Biography

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Walter Parks is an extraordinary singer whose songs can break your heart as well as get you dancing. Lyrical and political, personal and otherworldly at the same time, transcendent as well as down to earth, Walter is a musical treasure, an artist of the highest caliber. To hear him is to be lifted into a mystical sphere. I adore him.” – Judy Collins

A listen to Parks’ soulful Americana rock is to be immersed in warm guitar melodies, smoky vocals and troubadour narratives that gather strength with age.” – WNYC

Veteran blues and jazz guitarist Walter Parks has built an international career as the lead guitarist for Woodstock legend Richie Havens, as half of the folk-duo The Nudes, and as leader of the neo-southern rock group Swamp Cabbage. Just as Georgia’s Okefenokee Swamp has served as the headwaters of Florida’s Suwanee River, so has it served as the inspirational headwaters for Walter’s unique guitar concept – a banjo-esque fingerpicking style that toggles between expressing the swamp’s foggy, ambient underbelly and it’s eminent danger via the use of a modicum of pleasant distortion. Inspired by the sultry black gospel that wails from storefront churches and roadhouses in the American southeast, Parks’s raspy vocal lows and soaring operatic falsetto explore the frontier of the modern human spirit in search of a place where it can flourish.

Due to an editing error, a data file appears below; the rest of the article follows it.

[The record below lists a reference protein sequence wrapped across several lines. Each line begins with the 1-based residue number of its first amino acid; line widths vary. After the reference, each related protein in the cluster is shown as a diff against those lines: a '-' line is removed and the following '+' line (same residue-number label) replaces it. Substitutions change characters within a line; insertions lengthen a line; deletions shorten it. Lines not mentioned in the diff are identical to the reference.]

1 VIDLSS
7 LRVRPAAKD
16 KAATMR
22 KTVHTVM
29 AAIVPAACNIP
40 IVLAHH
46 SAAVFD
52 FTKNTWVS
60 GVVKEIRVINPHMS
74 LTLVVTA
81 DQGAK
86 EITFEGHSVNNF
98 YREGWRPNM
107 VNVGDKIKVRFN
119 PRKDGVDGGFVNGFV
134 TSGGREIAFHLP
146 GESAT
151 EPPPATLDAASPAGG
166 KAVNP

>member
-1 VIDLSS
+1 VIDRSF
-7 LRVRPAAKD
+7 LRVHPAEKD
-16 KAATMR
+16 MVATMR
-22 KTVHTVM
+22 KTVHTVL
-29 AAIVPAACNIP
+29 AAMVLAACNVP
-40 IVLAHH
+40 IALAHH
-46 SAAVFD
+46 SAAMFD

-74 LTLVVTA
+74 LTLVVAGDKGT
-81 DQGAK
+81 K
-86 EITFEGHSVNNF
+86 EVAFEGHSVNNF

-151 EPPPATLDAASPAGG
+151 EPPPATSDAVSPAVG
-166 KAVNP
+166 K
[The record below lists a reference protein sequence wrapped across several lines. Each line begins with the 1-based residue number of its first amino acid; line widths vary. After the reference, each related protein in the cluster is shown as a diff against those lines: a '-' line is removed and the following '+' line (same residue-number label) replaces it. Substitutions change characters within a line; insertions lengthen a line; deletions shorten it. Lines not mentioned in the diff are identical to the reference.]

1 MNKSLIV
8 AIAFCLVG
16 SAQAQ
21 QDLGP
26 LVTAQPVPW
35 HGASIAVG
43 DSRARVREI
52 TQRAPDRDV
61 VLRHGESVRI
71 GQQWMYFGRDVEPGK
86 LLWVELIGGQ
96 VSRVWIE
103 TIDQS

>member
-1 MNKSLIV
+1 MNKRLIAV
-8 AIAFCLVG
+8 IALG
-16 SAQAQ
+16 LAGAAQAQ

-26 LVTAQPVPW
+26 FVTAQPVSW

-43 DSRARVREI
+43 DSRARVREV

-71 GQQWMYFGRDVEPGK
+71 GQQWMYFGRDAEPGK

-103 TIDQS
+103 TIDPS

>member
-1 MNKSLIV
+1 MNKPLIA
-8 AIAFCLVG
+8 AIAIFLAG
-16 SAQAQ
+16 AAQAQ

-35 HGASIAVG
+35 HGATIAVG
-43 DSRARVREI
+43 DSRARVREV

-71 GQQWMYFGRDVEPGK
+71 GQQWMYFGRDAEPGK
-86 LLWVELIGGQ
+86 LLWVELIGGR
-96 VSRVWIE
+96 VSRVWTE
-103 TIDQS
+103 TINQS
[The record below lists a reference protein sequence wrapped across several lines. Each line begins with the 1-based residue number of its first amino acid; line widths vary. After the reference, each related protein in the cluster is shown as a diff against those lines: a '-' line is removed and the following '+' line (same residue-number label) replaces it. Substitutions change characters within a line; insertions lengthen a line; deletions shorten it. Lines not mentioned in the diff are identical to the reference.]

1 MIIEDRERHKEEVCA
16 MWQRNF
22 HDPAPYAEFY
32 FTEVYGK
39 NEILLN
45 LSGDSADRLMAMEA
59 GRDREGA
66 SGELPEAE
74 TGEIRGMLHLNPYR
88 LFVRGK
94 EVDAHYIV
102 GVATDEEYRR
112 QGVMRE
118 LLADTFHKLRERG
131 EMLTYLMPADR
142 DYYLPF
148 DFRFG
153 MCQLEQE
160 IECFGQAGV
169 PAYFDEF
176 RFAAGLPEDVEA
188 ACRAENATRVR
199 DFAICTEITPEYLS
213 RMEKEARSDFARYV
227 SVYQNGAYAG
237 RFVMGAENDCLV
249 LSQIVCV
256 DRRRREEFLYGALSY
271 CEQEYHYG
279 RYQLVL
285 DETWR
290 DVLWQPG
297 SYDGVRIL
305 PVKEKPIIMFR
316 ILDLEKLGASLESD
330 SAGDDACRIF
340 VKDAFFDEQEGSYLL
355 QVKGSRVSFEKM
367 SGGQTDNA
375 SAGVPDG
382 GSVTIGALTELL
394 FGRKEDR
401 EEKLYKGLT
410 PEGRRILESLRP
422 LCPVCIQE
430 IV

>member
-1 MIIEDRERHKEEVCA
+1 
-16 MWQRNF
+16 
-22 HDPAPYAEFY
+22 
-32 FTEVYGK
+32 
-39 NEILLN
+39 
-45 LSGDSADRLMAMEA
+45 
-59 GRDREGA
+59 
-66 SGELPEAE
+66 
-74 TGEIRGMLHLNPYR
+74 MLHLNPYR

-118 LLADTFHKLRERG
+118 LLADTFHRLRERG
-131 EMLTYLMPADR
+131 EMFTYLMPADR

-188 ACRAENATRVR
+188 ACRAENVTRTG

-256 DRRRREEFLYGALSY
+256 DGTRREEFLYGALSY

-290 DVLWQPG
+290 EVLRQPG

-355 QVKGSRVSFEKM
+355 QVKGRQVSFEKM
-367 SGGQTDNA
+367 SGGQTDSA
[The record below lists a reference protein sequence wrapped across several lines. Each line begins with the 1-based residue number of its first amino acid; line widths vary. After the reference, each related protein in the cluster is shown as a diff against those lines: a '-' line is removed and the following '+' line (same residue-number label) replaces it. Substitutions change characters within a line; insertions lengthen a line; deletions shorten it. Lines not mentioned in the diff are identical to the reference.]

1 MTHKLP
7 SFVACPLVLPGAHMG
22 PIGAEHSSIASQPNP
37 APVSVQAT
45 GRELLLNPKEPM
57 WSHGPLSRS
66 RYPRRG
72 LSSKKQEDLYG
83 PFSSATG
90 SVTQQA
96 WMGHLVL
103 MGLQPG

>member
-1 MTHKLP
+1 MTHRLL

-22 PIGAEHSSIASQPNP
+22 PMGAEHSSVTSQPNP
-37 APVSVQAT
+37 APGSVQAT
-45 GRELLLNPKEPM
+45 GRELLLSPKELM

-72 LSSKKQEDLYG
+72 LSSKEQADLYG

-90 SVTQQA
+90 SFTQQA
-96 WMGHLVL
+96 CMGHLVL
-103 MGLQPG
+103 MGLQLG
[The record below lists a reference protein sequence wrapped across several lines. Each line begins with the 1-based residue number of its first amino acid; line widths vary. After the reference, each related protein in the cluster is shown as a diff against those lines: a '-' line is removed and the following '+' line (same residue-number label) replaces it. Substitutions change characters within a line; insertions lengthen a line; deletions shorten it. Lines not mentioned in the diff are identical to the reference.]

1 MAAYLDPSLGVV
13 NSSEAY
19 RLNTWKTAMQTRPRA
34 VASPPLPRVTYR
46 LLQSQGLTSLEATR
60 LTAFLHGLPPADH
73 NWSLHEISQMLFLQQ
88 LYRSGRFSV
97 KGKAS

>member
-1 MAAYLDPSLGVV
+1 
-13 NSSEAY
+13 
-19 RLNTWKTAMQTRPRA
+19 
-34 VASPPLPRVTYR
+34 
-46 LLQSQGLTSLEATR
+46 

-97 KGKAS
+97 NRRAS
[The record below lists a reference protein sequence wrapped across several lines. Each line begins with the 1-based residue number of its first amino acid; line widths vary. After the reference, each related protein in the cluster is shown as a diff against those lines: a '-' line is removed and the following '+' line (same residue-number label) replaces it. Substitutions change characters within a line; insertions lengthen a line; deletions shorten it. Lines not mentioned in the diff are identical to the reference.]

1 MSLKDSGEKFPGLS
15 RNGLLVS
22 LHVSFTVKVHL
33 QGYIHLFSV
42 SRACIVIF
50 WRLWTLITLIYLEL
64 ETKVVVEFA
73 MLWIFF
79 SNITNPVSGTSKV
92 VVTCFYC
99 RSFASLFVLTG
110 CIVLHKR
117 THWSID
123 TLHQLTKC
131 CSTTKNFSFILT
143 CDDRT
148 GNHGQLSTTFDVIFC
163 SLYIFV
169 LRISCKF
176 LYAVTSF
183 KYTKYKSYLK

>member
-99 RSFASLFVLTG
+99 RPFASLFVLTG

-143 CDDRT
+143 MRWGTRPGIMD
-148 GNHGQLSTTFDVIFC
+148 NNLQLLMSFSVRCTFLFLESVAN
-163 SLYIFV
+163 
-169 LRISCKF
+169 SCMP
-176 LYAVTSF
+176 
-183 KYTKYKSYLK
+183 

Born and raised in Jacksonville, Florida at a time when classical music was offered in public schools, Parks began his music career studying the viola in the sixth through eighth grades. After a transition to the guitar in 1973 he formed his first group, The Parental Tears Band (an ode to their parents’ shared dread that their offspring would pursue music careers). Succumbing to his parent’s advice that he lay the foundation for a more stable career, Parks enrolled in business school at the University of Georgia in Athens. Parks recalls “Unfortunately the fall-back strategy ultimately backfired as I became disillusioned with the mentality of making important decisions only in allegiance to the bottom line. I withdrew one year short of graduation. The best the thing about college was serving in the Student Union organization that promoted big concerts. Our budget was astronomical, our allegiance was to quality and most shows made money. I was fascinated by concert booking and production and I stayed to the bitter end at every load-out and roadies loved me. I learned that great reward could follow extra effort, for after a Dixie Dregs show I had the opportunity to play Duane Allman’s 1959 sunburst Gibson Les Paul, which at the time was in possession of Dregs’ road manager Twiggs Lyndon. I still feel the power and magic of that cherished guitar, which is now on display in the Rock and Roll Hall of Fame.”